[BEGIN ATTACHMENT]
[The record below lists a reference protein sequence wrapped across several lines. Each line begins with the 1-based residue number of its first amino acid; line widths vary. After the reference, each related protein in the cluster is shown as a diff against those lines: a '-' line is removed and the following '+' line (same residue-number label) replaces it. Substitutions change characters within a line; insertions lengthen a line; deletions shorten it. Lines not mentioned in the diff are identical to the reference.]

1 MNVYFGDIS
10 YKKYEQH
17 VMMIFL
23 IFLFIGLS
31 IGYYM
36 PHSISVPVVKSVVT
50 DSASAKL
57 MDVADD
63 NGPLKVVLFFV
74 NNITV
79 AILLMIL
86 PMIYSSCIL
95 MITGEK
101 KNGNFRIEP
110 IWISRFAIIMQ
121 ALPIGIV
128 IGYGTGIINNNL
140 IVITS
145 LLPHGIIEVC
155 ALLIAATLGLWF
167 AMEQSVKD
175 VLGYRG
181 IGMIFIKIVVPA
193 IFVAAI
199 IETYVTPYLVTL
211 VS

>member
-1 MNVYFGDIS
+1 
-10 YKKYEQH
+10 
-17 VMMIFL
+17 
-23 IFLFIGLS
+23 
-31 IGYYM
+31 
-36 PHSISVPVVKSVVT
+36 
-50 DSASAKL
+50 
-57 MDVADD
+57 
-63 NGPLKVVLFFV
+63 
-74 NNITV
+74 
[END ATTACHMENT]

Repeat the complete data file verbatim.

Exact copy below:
[The record below lists a reference protein sequence wrapped across several lines. Each line begins with the 1-based residue number of its first amino acid; line widths vary. After the reference, each related protein in the cluster is shown as a diff against those lines: a '-' line is removed and the following '+' line (same residue-number label) replaces it. Substitutions change characters within a line; insertions lengthen a line; deletions shorten it. Lines not mentioned in the diff are identical to the reference.]

1 MNVYFGDIS
10 YKKYEQH
17 VMMIFL
23 IFLFIGLS
31 IGYYM
36 PHSISVPVVKSVVT
50 DSASAKL
57 MDVADD
63 NGPLKVVLFFV
74 NNITV
79 AILLMIL
86 PMIYSSCIL
95 MITGEK
101 KNGNFRIEP
110 IWISRFAIIMQ
121 ALPIGIV
128 IGYGTGIINNNL
140 IVITS
145 LLPHGIIEVC
155 ALLIAATLGLWF
167 AMEQSVKD
175 VLGYRG
181 IGMIFIKIVVPA
193 IFVAAI
199 IETYVTPYLVTL
211 VS

>member
-1 MNVYFGDIS
+1 
-10 YKKYEQH
+10 
-17 VMMIFL
+17 
-23 IFLFIGLS
+23 
-31 IGYYM
+31 
-36 PHSISVPVVKSVVT
+36 
-50 DSASAKL
+50 
-57 MDVADD
+57 
-63 NGPLKVVLFFV
+63 
-74 NNITV
+74 